Teaching on the Navajo Reservation
Kayenta Elementary School is located in the remote corner of the North Eastern Arizona on the Navajo reservation. Our school is part of the Kayenta Unified School District that serves about 1500 students. The school district serves the community of Kayenta, and also serves the surrounding communities of Rough Rock, Chilchinbeto, Denehotso, Monument Valley, Keams Canyon, Shonto, Cowsprings, and Black Mesa. Sometimes, it takes more than an hour to bus these students to the school, and another hour to transport them back home.
This year, I will be teaching in a self-contained English Language Development class, which means students who are identified as English Language Learners will be taught in my classroom. An Arizona State Mandate was passed through the legislative and voted in by the voters which rendered Arizona an English Only state. English Only entails English is the national public language for the state of Arizona. Children in government and public schools are taught English rapidly and effectively to become literate productive members of society. English Learners are taught in Sheltered English Immersion or Structured English Immersion classrooms where nearly all instruction is in English. English Learners are placed with other students that have the same degree of English proficiency. Subject matter including reading and writing are taught solely in English, with minimal use of the child's Native language. Native language is used only when necessary. 14
According to the mandate, public schools have to provide English Language learners a minimum of four hours of intensive English Language Arts instruction. The four hours are divided into one hour each for reading, grammar, writing, and vocabulary for fourth graders using Arizona State ELL Standards as guidance. The fourth grade English Language Learners will benefit from developing oral reading proficiency using the Listening and Speaking portion of the Arizona State ELL standards by performing, developing, and utilizing poems and prose with the Navajo Culture. My plan to teach this unit is intended for fourth grade English Language Learners (ELL). The Structured English Immersion (SEI) for ELL requires me to use English Language Proficiency (ELP) Standards to guide my instruction. The four domains in the ELP standards include listening and speaking, reading, writing, and language. Using the domains, I want students to recognize that poetry exists in Navajo culture.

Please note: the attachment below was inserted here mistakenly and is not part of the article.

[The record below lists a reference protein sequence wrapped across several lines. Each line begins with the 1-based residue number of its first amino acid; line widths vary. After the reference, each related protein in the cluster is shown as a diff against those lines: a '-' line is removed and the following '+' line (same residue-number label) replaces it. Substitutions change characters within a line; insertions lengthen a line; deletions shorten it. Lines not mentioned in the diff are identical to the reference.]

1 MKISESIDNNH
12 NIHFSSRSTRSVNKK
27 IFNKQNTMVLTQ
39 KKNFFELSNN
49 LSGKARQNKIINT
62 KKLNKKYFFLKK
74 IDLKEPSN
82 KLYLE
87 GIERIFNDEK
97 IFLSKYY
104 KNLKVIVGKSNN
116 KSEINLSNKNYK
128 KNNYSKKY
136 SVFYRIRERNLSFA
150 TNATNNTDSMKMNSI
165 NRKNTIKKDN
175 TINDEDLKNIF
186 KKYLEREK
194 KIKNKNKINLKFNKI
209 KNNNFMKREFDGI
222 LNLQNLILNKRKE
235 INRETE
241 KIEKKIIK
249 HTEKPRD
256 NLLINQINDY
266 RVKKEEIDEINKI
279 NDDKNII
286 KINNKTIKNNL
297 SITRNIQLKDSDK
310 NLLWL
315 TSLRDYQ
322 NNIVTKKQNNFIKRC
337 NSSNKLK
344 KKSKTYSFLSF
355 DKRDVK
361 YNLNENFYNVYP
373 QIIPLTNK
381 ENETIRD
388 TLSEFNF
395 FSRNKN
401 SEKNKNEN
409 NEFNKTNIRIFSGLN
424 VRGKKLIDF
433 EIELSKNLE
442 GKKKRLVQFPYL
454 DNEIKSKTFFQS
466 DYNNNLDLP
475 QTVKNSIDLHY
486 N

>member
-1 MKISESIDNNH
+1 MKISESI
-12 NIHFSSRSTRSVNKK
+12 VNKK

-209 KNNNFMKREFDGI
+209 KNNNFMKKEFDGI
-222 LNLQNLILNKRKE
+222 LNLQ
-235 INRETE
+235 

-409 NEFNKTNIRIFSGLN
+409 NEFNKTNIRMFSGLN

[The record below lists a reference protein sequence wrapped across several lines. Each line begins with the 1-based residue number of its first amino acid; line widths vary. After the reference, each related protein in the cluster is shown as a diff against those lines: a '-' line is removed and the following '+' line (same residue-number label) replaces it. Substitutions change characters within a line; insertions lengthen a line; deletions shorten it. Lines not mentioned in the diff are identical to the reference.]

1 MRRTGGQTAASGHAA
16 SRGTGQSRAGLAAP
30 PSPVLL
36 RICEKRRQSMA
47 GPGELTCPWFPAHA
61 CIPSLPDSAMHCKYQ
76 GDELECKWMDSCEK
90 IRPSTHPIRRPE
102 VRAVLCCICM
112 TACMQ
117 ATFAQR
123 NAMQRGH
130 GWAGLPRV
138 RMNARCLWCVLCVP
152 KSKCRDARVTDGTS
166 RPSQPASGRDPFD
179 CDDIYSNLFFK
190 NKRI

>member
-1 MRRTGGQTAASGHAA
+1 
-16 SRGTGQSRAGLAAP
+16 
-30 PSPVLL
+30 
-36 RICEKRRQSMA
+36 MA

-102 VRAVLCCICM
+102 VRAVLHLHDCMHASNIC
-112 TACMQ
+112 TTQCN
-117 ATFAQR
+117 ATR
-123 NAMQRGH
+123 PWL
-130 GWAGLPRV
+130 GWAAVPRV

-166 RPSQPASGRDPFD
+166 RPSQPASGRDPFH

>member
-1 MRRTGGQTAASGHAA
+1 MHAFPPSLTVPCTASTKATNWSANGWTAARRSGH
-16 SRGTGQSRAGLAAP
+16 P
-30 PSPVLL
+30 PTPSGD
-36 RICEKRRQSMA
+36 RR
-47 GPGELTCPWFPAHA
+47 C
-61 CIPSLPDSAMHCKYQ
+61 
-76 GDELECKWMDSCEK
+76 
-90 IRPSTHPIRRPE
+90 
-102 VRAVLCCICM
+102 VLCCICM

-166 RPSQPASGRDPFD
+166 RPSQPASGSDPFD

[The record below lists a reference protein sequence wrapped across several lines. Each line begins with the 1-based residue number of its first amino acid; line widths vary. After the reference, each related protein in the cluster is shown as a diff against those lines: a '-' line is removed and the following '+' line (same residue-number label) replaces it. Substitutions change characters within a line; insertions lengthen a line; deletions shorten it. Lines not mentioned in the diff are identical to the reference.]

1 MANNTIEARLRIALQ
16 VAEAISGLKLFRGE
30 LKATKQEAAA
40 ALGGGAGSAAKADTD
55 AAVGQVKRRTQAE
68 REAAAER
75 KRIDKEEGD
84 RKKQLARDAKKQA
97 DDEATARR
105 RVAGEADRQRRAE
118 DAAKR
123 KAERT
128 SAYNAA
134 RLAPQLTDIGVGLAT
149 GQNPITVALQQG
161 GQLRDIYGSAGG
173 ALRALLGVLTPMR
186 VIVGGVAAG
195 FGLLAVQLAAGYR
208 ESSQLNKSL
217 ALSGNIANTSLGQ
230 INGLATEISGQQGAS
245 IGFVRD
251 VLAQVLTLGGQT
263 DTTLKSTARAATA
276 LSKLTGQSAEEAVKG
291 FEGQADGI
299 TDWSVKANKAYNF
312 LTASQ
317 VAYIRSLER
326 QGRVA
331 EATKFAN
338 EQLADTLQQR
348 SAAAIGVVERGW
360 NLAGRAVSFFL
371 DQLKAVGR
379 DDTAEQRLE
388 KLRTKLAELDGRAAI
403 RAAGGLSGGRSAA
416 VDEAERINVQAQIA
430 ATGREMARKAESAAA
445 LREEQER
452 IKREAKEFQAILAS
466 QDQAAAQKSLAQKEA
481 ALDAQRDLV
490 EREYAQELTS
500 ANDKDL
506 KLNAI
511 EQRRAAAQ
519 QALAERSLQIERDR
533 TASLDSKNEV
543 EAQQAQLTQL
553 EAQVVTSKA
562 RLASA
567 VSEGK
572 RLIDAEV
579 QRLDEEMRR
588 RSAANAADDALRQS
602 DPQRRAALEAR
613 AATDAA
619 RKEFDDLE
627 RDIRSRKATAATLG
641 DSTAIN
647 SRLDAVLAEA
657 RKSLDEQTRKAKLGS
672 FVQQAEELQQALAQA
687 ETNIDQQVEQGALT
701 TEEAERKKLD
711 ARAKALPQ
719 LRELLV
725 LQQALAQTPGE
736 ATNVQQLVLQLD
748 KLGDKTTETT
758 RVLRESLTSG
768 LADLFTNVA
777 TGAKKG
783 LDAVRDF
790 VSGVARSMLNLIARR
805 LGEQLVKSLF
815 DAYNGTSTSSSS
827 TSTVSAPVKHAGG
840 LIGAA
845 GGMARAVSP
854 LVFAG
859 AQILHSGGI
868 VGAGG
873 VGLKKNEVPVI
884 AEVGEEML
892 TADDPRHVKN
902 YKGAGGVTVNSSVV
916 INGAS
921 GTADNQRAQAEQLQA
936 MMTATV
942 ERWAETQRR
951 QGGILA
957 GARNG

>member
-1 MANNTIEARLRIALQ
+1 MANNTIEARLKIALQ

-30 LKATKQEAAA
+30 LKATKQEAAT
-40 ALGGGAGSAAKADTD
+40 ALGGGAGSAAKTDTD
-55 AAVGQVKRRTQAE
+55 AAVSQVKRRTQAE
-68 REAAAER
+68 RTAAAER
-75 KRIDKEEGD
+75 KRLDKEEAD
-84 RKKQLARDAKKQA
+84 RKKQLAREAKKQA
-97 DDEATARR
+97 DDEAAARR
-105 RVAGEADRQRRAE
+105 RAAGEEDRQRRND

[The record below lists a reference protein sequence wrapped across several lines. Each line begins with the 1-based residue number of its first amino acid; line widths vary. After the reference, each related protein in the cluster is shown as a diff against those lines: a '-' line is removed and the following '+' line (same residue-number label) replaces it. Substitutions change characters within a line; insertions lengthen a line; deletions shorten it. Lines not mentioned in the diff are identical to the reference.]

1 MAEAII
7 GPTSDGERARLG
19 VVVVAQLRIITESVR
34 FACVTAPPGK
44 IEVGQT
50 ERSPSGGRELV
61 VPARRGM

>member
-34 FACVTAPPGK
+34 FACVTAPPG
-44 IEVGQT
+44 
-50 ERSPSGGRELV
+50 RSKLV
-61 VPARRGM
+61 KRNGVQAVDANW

The role of culture is important in bilingual education and ESL in developing and enabling student success. Language, racial background, names, clothing, and food are commonly associated with cultural traits. These traits are relevant contributions to cultural identity. Cultural identity is important in establishing emotional support and self-esteem. Often, schools are important arenas in shaping a child's formation of ethnic identity. Strong ethnic identity is especially important beyond primary grades, when the amount of English information that a student has to absorb becomes particularly evident.
Navajo students are facing an identity crisis because of the influence of western society on the Navajo Reservation. More and more young parents are not teaching the Navajo way of life. Navajo language and traditional ceremonies have become less significant. Elders see the changes in the younger generation, but they have hope of maintaining and sustaining the Navajo culture. Wilson Aronilth, a renowned elderly Navajo Medicine man and a cultural specialist who teaches at Diné College supports the Navajo Educational philosophy by stating;